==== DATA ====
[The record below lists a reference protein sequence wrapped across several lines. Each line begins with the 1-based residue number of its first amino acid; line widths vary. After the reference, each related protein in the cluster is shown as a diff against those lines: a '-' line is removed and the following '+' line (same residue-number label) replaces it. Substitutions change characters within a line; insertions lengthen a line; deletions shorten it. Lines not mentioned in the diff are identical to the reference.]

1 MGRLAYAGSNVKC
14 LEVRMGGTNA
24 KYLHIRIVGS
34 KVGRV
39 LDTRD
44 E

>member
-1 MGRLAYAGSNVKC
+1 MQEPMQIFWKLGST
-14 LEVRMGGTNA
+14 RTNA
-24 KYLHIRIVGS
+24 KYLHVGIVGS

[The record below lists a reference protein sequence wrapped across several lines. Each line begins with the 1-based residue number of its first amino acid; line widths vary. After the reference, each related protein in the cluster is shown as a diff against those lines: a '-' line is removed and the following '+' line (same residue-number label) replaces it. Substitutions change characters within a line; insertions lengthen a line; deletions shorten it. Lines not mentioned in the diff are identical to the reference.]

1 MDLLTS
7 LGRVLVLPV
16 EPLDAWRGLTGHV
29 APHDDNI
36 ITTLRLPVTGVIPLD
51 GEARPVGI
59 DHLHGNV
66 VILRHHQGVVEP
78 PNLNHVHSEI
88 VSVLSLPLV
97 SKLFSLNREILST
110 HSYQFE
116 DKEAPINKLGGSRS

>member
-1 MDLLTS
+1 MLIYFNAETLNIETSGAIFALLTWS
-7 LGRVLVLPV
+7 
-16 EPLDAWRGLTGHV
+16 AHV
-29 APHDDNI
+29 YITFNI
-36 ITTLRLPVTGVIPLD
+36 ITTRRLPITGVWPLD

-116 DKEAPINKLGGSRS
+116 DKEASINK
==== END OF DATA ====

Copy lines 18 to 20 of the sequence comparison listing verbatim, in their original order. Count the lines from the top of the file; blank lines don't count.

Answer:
16 EPLDAWRGLTGHV
29 APHDDNI
36 ITTLRLPVTGVIPLD